A new software program makes it possible to play chess with a virtual Marcel Duchamp. It is basically a chess program with one intriguing feature: the game features an opponent based on Duchamp’s recorded chess matches.
“I’ve come to the personal conclusion that while not all artists are chess players,
all chess players are artists.” Marcel Duchamp
Earlier this year, Colin Marshall told you how “Chess has obsessed many of humanity’s finest minds over centuries and centuries and Marcel Duchamp seems to have shown little resistance to its intellectual and aesthetic pull.”
His passion for the game led Duchamp to design a now iconic Art Deco chess set, to print an array of chess tournament posters, and to become an adept chess player himself, eventually earning the title of “grand master” as a result.
“I have seized the light. I have arrested its flight.”
LOUIS DAGUERRE, 1839
This picture, the earliest known photograph to include a recognizable human form, was taken in Paris, France, in 1838 by Louis Daguerre. The human in question is standing in the bottom-left of the photograph, on the pavement by the curve in the road. He is having his boots shined.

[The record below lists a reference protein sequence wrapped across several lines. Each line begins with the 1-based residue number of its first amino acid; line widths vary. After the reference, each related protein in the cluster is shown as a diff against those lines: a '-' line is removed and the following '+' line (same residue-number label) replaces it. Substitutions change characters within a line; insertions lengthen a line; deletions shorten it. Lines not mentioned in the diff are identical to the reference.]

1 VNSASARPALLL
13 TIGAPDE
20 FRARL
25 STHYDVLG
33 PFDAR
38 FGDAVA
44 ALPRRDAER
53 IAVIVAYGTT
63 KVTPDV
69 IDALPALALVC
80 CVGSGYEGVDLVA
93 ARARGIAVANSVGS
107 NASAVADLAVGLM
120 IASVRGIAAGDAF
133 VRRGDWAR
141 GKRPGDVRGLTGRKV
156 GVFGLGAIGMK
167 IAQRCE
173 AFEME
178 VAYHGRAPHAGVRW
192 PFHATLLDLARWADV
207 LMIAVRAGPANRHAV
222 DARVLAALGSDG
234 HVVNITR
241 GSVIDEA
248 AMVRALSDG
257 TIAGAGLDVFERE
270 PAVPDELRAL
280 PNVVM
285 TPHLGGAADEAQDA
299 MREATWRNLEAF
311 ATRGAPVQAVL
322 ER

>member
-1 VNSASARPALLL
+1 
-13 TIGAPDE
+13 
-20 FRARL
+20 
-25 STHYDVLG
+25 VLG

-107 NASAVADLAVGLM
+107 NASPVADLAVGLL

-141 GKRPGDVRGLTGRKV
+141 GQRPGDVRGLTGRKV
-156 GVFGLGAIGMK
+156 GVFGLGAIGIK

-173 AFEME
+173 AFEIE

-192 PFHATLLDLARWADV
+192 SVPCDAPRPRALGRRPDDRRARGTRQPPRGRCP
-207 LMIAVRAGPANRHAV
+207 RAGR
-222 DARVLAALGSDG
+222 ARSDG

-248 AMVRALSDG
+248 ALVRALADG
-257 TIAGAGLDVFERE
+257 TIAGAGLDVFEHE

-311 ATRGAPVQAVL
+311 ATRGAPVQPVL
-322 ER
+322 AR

The exposure time for the image was around seven minutes, and although the street would have been busy with traffic and pedestrians, it appears deserted. Everything moving was too fast to register on the plate.
The subtly designed A Disappearing Planet by freelance data journalist Anna Flagg reveals the extinction rates of animals, caused by a variety of human-caused effects, including climate change, habitat destruction and species displacement.